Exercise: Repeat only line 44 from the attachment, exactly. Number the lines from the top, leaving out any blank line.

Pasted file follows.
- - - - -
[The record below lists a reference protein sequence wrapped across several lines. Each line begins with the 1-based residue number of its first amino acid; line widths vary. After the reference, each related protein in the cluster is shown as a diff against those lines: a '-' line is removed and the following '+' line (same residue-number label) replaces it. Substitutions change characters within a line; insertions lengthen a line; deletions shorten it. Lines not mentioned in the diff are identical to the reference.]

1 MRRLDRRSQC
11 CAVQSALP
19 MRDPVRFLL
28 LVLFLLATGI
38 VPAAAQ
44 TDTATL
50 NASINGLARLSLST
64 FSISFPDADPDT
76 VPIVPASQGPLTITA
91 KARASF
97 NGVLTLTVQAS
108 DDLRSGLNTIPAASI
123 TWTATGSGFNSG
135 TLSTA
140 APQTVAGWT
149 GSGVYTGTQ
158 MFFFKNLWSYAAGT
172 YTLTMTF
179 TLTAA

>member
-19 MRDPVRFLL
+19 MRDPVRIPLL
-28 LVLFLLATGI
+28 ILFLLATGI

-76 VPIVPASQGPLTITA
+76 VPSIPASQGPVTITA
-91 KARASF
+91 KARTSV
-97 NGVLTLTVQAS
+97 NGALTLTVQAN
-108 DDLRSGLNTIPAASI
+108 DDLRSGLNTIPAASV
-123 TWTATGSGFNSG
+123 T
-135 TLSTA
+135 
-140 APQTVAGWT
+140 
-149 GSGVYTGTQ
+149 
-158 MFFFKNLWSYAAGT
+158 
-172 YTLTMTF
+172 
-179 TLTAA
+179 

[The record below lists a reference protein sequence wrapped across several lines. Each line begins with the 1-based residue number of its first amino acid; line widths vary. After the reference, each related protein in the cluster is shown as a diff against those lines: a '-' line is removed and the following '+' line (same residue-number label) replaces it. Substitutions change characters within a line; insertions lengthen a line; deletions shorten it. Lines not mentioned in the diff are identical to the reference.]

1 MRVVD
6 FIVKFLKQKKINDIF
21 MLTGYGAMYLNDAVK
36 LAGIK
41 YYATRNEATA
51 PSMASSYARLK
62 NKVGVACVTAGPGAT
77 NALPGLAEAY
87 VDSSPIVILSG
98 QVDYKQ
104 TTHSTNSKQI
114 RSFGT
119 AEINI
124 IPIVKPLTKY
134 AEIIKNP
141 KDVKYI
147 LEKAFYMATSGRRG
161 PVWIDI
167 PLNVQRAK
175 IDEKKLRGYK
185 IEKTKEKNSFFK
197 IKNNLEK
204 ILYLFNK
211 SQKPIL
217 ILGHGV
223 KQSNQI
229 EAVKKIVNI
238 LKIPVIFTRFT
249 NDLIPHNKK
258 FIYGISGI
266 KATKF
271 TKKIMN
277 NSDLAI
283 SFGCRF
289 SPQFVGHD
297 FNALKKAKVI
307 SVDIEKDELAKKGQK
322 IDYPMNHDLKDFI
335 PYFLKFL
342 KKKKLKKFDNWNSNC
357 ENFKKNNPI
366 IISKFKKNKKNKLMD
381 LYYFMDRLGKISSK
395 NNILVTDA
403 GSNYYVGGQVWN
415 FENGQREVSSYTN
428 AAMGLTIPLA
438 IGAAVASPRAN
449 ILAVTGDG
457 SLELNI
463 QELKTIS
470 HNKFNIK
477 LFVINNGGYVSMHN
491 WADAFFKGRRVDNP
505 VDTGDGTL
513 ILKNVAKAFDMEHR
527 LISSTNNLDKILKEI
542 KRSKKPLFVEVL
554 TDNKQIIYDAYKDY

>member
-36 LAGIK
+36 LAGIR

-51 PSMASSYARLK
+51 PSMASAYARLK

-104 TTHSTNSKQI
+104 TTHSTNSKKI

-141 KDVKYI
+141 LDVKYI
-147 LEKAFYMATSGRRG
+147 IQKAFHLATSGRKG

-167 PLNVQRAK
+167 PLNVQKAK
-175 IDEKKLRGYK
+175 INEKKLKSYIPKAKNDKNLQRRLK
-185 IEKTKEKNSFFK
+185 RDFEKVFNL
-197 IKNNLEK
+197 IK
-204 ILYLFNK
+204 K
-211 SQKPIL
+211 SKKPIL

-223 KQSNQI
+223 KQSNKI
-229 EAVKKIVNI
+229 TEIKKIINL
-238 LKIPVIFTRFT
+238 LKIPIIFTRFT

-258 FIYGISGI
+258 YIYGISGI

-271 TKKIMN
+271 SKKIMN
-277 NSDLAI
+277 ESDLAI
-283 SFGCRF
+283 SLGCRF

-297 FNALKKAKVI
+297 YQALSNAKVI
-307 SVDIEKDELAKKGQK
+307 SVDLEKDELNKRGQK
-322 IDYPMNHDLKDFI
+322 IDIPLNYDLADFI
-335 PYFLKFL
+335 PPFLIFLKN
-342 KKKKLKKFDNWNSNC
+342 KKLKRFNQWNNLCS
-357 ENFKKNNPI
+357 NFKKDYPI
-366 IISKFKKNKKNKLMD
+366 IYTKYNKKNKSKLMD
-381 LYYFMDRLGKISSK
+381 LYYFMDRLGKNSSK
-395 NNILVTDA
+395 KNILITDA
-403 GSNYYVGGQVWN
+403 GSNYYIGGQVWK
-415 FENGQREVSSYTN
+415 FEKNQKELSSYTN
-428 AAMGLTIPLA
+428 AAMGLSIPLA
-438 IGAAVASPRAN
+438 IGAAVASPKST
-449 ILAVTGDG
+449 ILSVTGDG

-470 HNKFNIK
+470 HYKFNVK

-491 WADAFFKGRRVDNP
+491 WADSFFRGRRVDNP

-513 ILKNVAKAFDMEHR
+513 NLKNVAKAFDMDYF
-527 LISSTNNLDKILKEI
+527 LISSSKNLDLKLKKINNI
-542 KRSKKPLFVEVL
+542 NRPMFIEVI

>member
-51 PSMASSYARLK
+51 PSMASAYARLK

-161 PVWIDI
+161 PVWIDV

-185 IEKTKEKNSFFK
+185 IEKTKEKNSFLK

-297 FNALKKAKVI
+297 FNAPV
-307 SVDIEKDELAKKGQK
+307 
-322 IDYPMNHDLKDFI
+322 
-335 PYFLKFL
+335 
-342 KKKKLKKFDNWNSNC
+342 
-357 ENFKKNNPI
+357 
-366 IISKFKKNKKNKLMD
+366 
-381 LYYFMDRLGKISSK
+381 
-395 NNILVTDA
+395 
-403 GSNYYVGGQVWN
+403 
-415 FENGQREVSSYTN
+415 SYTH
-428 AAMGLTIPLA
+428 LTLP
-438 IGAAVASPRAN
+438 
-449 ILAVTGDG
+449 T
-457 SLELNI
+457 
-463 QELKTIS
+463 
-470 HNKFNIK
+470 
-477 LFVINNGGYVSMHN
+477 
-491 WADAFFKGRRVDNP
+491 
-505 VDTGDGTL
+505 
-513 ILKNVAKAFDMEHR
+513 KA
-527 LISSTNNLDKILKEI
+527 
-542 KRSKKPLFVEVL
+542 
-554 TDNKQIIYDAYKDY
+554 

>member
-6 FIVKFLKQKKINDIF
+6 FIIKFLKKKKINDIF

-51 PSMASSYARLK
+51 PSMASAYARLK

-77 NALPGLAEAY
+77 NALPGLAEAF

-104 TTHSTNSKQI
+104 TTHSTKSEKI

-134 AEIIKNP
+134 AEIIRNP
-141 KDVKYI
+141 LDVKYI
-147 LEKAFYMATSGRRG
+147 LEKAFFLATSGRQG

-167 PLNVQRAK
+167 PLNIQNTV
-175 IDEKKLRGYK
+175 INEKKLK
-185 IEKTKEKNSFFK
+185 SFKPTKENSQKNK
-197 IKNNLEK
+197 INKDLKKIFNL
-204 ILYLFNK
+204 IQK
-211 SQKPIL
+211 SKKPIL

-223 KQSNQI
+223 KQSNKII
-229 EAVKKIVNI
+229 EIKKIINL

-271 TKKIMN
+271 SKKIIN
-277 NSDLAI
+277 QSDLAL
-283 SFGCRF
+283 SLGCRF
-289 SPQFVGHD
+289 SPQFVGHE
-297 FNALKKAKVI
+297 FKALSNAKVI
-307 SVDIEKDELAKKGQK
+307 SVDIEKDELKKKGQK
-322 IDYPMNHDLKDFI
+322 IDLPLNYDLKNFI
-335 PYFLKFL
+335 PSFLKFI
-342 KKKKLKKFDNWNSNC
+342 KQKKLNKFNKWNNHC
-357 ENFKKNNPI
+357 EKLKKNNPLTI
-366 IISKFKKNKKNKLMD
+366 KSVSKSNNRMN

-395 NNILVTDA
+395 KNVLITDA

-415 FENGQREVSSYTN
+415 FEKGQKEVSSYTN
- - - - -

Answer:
-172 YTLTMTF